So I’m trying to design my own sweeptest. Basically the circle starts at the top, moves downward until one of the internal radial raycasts hit something, then depenetrates itself in the opposite sweep direction to find out the closest possible hit location. How exactly do I do the depenetration part? I’m very stuck.

You could get the normal of the plane you collide with from the raycast and move the ball in that direction.
You can also calculate the closes point to the plane. Then you know the direction and if you subtract it from the circle radius you know how far to push it back

In physics engine terms, you cannot solve arbitrary contacts only in a specific direction or at least that’s not useful in any solver.

The way it’s done in the solver is that you solve the contact constraint (ensuring no overlap) but you also have a joint constraint. In your cases you want to constrain it to a specific axis. That constraint works alongside the contact constraint with the result being that it’ll combine both. Contact constraints will move in one way and the axis constraint will constrain it another. Will this give you a perfect result always? No and this is why physics engines cannot solve everything but with iteration over several frames it works out unless the object contraints are completely opposing.

Of course in simple terms for above, you calculate the overlap solve for each plane then with that result, remove the axis component you don’t want. That’d be a quick hacky way of doing it.

There’s lots of other ways to solve the intersection in a single axis, especially with circles/spheres.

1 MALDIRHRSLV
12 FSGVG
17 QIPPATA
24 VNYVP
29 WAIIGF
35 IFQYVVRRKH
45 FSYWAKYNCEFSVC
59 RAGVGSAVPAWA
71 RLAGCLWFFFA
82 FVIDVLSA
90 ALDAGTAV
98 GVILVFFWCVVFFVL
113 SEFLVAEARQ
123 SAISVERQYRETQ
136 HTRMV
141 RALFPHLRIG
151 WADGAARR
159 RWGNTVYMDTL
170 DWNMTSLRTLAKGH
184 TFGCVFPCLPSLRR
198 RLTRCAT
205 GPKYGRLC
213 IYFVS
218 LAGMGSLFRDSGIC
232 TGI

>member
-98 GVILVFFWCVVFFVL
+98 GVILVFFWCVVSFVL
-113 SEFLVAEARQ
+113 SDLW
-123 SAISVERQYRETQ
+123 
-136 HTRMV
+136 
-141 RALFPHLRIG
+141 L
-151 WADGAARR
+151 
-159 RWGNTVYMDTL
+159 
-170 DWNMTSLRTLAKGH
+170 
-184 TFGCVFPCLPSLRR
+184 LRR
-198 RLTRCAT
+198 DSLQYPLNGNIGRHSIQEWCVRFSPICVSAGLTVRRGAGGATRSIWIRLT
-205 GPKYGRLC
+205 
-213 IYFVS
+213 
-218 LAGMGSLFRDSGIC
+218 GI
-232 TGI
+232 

Sorry if you already answered this, bit confusing to me. After depenetration occurs, does the system check again to see if the object is still penetrating things? I think I have something working, but on weird slopes my system depenetrates the tire upwards and it’s still penetrating into the slope.

In short, to answer your question, a solver is iterative so in one sense yes, it “checks again” but that’s not strictly true. All the contacts are not recalculated each step, that would be disasterous for performance. It has contacts, it needs to find a solution given so many iterations allowed. This is why solvers typically perform multiple iterations. This results is “moving towards” the best solution. This can be particularly important for things like joint constraints which are much more dynamic in nature and these are often at work alongside contact constraints. Sort of a constraint battle. The idea being that given enough iterations, all these battles will win the solution war.

Longer version:

For any contact constraint where the contact is in overlap and therefore needs moving out of overlap, an impulse is calculated to do so. Often moving it out of overlap doesn’t happen in a single simulation step because doing so can result is overshoot (moving too far out of overlap).

There are often multiple contacts so multiple constraints at work at the same time. The solver will solve all these which will give a final impulse adjustment. This adjustment won’t be a perfect solution not simply because we’re not fully moving out of overlap in a single simulation step but also because of potentially opposing contact constraints.

Please note, the above can be picked apart to not be that accurate but I have tried to simplify what it’s doing. There’s a lot more to it, mostly related to stabilization: warm-starting, biases, position correction, clamping impulse sums etc. Also, PhysX works differently than Box2D albeit what I said above is mostly correct.